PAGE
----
Coming from a background in biotechnology, many of the parallels between entrepreneurship and marathon running that I’ve seen firsthand are from the world of drug development. That said, these parallels exist in practically every lane of entrepreneurship.

Whether we’re talking about developing a new smartphone, a piece of fintech software or the next hot social media platform, entrepreneurship requires patience. Entrepreneurs have to walk an often long and winding path full of unpredictable stop-and-go periods and obstacles before reaching their finish lines.

For example, in drug development, companies need to first identify an unmet medical need. Then, there’s developing the drug, testing the drug and establishing that the drug is safe before they can eventually test on humans. The Covid-19 vaccine had an unprecedented short development time, but under normal circumstances, drug and vaccine development takes years.

However, there’s a key difference between mile markers in a marathon and those you might face as an entrepreneur: In business, each phase of a project is not necessarily the same length as the others.

For example, taking a drug from conceptualization through animal testing might take only two years. Once you reach human testing, you could face a much longer timeline. In other fields, like technology, your company might struggle for years to create a minimum viable product or successfully beta test an early version of your product. It’s during these longer, drawn-out phases of a project that your patience, motivation and focus are tested most.

The parallel in marathon running is a plateau in your performance when, despite training hard, you don’t improve your run time for weeks or months on end. It could also be the latter half of a race, when you feel the burn of lactic acid in your muscles and exhaustion starts to set in.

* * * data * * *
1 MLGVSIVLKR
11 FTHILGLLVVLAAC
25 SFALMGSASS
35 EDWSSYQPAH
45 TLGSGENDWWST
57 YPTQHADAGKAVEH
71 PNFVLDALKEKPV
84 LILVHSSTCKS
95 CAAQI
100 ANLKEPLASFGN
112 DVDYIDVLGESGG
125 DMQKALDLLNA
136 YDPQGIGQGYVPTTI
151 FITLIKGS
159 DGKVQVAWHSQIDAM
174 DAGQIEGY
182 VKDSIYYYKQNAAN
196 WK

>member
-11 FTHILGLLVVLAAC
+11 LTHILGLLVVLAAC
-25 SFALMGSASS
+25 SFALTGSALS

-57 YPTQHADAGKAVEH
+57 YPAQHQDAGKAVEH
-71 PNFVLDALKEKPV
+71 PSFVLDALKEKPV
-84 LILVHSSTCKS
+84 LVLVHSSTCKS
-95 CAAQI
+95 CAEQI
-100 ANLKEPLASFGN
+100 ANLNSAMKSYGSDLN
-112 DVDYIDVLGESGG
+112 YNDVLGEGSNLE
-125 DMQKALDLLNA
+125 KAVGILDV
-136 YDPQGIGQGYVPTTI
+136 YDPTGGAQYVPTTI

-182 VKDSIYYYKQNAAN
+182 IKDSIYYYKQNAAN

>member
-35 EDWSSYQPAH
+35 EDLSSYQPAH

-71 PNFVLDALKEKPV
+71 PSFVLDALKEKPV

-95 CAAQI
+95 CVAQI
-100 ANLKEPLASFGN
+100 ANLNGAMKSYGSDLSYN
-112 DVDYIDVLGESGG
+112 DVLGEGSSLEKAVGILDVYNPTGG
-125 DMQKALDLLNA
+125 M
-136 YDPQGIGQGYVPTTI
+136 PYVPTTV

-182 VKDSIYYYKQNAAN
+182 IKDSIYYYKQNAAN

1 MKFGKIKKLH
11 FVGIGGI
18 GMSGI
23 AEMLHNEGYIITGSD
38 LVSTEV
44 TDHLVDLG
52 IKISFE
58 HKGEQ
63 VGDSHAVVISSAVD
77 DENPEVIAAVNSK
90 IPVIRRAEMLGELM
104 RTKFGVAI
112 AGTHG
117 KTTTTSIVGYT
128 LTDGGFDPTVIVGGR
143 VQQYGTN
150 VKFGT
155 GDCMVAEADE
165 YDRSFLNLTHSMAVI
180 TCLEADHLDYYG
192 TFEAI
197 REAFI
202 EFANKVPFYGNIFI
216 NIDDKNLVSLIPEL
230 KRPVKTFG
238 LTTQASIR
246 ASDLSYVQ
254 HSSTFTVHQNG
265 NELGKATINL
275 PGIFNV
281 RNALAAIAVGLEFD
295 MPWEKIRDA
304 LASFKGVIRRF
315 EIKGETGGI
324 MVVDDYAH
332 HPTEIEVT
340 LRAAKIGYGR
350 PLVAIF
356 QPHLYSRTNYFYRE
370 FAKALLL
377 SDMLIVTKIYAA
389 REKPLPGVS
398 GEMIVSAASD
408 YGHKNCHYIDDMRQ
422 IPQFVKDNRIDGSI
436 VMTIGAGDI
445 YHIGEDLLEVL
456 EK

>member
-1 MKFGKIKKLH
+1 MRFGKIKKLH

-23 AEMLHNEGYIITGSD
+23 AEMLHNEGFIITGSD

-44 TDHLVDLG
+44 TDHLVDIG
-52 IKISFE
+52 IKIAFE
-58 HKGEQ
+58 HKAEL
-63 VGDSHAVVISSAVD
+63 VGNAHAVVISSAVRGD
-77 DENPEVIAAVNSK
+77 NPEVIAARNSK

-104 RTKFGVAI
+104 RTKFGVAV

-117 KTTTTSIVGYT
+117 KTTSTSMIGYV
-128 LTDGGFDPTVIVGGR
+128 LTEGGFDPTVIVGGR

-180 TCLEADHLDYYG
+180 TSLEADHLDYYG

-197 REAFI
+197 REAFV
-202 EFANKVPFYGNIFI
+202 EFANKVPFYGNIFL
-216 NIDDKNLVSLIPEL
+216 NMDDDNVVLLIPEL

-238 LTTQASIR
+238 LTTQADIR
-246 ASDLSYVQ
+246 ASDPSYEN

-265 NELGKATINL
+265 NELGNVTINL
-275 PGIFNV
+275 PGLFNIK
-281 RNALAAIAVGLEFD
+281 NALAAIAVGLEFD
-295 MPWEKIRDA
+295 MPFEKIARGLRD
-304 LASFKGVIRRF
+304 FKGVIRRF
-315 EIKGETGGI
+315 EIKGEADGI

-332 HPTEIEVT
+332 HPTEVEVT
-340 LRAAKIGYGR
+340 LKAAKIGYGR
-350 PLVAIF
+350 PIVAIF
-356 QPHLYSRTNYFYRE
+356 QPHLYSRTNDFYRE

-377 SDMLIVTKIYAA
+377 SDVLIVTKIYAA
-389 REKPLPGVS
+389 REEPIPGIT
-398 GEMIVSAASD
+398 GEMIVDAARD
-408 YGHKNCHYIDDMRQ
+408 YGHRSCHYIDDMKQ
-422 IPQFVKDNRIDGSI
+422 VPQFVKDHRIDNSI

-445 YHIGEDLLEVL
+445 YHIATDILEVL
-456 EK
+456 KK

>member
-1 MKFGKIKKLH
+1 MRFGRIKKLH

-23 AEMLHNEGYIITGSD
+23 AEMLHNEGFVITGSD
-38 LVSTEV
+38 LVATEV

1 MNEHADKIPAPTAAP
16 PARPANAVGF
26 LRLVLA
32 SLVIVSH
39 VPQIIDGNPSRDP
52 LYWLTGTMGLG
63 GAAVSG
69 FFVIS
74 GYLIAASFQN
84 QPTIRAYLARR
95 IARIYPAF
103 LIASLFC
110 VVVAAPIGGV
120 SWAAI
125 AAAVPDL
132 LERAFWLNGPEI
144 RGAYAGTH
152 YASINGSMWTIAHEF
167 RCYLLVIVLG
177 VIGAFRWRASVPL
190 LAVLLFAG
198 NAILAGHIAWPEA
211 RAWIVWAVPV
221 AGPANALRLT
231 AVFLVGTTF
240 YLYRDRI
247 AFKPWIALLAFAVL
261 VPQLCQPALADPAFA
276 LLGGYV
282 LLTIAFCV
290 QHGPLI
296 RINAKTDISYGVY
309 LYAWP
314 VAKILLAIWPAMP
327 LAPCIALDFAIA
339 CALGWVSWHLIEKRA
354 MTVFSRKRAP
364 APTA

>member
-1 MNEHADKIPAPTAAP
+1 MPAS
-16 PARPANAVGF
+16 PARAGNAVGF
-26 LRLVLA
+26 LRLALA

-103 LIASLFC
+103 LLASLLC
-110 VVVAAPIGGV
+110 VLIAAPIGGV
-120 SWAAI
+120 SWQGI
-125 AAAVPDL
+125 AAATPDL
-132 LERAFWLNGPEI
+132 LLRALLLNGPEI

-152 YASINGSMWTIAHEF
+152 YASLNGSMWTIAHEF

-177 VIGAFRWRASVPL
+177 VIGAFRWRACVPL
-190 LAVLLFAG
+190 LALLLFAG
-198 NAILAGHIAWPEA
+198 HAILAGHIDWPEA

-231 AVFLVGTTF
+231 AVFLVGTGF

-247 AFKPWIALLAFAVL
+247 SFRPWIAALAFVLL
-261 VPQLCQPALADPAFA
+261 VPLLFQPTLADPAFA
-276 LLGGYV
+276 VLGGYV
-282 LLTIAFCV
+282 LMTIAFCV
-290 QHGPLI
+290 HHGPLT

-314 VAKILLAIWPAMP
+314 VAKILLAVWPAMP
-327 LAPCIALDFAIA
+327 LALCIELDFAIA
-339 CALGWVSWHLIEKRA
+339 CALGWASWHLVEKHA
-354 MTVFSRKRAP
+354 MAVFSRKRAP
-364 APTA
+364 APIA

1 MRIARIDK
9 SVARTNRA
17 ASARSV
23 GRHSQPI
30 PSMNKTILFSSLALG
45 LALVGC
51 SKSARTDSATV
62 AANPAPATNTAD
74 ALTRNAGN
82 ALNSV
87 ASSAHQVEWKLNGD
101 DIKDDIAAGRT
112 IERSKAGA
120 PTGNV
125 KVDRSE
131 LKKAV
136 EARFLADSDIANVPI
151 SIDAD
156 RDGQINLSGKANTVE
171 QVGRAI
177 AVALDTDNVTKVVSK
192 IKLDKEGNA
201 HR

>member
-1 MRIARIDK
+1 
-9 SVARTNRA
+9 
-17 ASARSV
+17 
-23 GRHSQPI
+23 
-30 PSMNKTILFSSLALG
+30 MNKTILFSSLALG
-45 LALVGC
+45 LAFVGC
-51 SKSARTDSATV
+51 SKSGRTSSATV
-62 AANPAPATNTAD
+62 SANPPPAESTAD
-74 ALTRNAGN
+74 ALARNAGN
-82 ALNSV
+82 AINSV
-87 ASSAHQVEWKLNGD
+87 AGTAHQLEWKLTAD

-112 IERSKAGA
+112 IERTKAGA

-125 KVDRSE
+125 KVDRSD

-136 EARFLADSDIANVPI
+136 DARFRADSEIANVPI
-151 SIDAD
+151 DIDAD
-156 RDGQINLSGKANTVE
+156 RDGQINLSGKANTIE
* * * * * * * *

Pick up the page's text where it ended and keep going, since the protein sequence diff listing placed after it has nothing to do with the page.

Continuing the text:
Part of thinking like a marathon runner is knowing that you can get through these long, difficult development periods and plateaus. You must not give up, but rather keep pushing yourself toward the finish line.

Develop Your Inner Corporate Athlete

Fortunately, you don’t have to be an endurance runner to become a corporate athlete. You can develop a marathon mindset by conditioning yourself to draw on your experiences, no matter what market your business operates in.

Just as the second half of a marathon becomes more taxing, your career path will also undoubtedly become more complicated as the years pass. Your responsibilities rise, but your capabilities improve as well. As you hit obstacles or plateaus, you can increase your resilience by focusing on difficulties you’ve overcome before.

Call on your training and experience to get through to the finish line. Remind yourself that you’ve achieved your goals and conquered challenges in the past, and you can do it again now. Keep in mind that uneven periods of progress are normal, but you’ll get past plateaus if you keep moving.

Remember, people don’t run marathons for pleasure, and you’re not an entrepreneur because it’s easy. Leading a business is a major undertaking. It requires a personal drive, and if you push through the slogs, the satisfaction of reaching your current finish line and moving beyond it will make the blisters — mental or physical — worth the effort.

Source: Read Full Article